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ENDA reintroduced to U.S. House of Representatives
Equality bill expected to pass, but Bush could veto

by Roberta Sklar, Scott Tucker and Donald Miller

Reps. Barney Frank (D-MA) and Deborah Pryce (R-OH), at the press conference announcing the introduction of the Employment Non-Discrimination Act in the House of Representatives.
WASHINGTON, D.C. — First introduced in 1994 and then again in 1996, April 24 saw the reintroduction of the federal Employment Non-Discrimination Act (ENDA), which would protect against workplace discrimination based on sexual orientation and gender identity. The measure is a bipartisan effort, introduced by Reps. Barney Frank (D-MA), Deborah Pryce (R-OH), Tammy Baldwin (D-WI) and Chris Shays (R-CT).

ENDA would provide legal recourse to lesbian, gay, bisexual and transgender people in the 33 states that don’t currently have employment non-discrimination laws that cover sexual orientation and to transgender people in the 42 states that do not provide protection on the basis of gender identity or expression.

The legislation is expected to pass easily, but the question remains — will President George W. Bush veto what many in his party’s base of support vehemently oppose?

Given that Bush is not running for reelection, it is possible that he could sign off on the bill. If he vetoed ENDA, he would be the first president ever to deny workplace protections to a group of employees.

The National Gay and Lesbian Task Force has been at the forefront of advocacy for federal non-discrimination protections since it worked with then-U.S. Reps. Bella Abzug and Ed Koch, both New York Democrats, to introduce a sweeping bill in 1974. The Task Force has also played a leading role in ensuring ENDA is explicitly inclusive of transgender people. Eight years ago, the Task Force vowed to oppose the legislation if it were not inclusive.

“We vowed we would not support an Employment Non-Discrimination Act that left behind our transgender sisters and brothers,” said Matt Foreman, executive director of The Task Force. “We were willing to go to the mat on this, and the measure introduced … is the direct result of that perseverance and our profound belief that equality is not to be divvied out to a select few; it is a fundamental human right for all.”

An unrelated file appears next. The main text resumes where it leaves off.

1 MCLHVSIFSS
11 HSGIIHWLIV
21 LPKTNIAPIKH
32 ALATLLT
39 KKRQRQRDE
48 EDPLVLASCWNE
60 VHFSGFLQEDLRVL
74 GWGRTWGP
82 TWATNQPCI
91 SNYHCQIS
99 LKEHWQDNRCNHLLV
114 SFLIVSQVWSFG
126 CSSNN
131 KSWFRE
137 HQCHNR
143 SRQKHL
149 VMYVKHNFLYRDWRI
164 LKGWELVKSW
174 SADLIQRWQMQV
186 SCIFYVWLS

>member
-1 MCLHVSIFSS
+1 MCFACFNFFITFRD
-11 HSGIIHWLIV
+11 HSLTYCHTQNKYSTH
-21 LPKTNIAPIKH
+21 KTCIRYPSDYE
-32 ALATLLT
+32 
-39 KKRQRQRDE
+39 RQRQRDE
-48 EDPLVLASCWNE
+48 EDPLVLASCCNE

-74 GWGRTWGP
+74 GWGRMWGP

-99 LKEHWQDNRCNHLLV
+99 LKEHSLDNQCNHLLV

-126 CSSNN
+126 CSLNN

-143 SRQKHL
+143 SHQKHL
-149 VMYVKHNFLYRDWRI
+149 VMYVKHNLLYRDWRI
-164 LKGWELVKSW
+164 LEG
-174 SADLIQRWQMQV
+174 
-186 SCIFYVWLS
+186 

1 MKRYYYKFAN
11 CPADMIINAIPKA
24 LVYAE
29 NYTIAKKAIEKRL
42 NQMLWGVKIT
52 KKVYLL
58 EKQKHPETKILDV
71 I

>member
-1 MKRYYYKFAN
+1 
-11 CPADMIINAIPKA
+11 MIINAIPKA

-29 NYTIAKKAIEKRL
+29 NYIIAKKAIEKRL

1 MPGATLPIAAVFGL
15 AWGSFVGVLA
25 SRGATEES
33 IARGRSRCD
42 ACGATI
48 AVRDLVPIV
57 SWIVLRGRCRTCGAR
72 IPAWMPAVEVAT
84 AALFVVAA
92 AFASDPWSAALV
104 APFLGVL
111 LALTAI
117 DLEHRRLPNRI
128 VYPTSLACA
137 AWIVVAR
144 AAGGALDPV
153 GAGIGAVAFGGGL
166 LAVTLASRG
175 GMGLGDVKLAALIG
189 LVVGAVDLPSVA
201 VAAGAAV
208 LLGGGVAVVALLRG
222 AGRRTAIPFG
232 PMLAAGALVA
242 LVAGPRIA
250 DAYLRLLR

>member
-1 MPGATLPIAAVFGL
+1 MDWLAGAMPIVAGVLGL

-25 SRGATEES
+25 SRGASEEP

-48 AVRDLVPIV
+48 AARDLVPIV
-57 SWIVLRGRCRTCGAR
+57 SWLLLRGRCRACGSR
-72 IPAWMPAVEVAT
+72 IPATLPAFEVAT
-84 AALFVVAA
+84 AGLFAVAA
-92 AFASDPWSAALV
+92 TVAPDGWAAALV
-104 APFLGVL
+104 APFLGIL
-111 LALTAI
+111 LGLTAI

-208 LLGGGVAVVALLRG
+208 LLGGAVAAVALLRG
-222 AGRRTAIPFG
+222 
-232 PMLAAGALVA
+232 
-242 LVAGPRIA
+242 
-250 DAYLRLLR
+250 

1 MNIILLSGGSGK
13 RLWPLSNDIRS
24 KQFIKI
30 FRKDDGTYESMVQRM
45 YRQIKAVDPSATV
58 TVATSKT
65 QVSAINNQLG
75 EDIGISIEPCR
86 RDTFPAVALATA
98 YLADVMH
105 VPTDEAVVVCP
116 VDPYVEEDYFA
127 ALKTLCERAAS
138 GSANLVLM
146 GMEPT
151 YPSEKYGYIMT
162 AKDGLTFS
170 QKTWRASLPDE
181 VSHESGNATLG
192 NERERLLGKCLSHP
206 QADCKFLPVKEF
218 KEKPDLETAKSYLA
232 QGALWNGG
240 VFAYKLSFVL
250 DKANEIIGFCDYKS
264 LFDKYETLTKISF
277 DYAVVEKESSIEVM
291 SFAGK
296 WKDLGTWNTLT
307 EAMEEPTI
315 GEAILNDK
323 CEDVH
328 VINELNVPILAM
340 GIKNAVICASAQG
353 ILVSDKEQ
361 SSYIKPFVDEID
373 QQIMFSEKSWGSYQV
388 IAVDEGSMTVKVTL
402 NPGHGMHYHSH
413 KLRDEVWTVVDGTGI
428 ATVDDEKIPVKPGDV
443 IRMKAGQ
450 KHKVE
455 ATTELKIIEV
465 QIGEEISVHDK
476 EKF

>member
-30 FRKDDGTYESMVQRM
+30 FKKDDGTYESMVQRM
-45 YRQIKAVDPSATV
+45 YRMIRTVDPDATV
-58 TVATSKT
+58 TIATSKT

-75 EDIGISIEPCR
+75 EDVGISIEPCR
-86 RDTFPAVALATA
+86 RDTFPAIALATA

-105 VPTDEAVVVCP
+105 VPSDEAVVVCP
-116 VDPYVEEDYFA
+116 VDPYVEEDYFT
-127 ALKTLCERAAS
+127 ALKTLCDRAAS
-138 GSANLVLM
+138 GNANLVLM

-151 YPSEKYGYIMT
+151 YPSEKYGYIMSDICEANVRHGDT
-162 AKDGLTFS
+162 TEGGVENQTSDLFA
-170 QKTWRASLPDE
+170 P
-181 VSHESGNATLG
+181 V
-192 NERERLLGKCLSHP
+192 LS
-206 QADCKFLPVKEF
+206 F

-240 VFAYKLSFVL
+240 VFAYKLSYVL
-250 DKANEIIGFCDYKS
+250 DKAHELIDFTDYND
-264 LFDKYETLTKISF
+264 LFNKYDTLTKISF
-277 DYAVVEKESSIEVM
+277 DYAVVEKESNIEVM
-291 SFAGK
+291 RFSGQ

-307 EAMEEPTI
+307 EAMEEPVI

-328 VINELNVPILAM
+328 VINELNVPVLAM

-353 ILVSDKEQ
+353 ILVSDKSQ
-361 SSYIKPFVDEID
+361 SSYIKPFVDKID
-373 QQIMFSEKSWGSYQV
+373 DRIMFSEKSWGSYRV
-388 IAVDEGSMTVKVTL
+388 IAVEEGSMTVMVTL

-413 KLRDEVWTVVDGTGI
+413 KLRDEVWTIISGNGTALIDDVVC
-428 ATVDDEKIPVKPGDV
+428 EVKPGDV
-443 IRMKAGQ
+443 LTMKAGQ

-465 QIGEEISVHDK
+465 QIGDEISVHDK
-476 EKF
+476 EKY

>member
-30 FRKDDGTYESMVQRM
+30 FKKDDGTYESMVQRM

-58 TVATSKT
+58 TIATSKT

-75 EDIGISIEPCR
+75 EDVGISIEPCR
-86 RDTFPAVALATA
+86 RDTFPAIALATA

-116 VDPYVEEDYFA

Other LGBT political action groups were quickly forthcoming with support for the measure.
Lambda Legal’s Executive Director, Kevin Cathcart, submitted an open letter to Congress also supporting the legislation and highlighting evidence from Lambda Legal’s 34 years of work on behalf of LGBT people and those with HIV.

“For more than three decades, workplace fairness has been a top priority for Lambda Legal,” wrote Cathcart. “The stories of our plaintiffs through the years illustrate the discrimination LGBT people and those with HIV face. Two of the many examples of the need for the passage of ENDA are the lives of Kevin Dunbar and Izza Lopez. As an employee at Footlocker, an athletic footwear and apparel chain, Kevin Dunbar suffered severe anti-gay harassment and discrimination at the hands of his coworkers, supervisors and a customer at two different South Carolina locations. But when Kevin formally complained, the discrimination intensified and he was eventually fired. Izza Lopez, a 26-year-old transgender woman, accepted a job as a scheduler with River Oaks, a medical imaging company in Houston. After resigning from her position with her then-current employer, Izza received a call from River Oaks rescinding the job offer because of her “misrepresentation” of herself as a woman. ENDA’s passage would send a powerful message nationwide that discrimination based on sexual orientation or gender identity — like that faced by Kevin, Izza and countless others — will not be tolerated under the law.”

Public support for ENDA is strong. A May 2006 Gallup Poll found that 89 percent of Americans believe gays and lesbians should have equal rights in the workplace. “Americans know that ENDA represents a measured and pragmatic response to prejudice and discrimination,” said Sammon. “Job discrimination, for any reason, is un-American, unfair, and unwise.”

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